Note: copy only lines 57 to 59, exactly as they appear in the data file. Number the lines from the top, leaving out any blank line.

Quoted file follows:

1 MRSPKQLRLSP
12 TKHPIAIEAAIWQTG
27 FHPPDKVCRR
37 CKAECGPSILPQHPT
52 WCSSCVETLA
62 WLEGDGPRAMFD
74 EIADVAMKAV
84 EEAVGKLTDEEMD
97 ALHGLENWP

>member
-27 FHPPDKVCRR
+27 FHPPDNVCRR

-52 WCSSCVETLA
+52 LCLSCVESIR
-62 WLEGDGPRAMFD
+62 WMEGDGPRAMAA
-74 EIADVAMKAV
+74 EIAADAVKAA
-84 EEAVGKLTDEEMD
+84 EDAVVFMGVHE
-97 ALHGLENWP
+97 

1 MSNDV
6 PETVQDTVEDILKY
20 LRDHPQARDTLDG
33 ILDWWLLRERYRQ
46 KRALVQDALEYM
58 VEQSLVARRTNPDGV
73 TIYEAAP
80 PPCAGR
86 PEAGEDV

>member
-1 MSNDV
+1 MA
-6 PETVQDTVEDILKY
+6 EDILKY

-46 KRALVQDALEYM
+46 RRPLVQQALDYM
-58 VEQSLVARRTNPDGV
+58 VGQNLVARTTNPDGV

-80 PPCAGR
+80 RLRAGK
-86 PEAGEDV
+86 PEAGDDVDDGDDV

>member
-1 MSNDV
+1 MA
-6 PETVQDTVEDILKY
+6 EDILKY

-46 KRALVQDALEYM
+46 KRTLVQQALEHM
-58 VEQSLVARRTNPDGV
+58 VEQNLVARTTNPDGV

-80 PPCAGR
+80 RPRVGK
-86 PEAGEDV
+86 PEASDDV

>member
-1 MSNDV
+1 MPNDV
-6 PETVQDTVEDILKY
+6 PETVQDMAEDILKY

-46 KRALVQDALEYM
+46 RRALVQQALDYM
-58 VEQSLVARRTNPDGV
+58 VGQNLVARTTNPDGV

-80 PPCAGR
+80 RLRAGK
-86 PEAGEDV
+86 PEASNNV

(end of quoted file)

+86 PEASDDV

>member
-1 MSNDV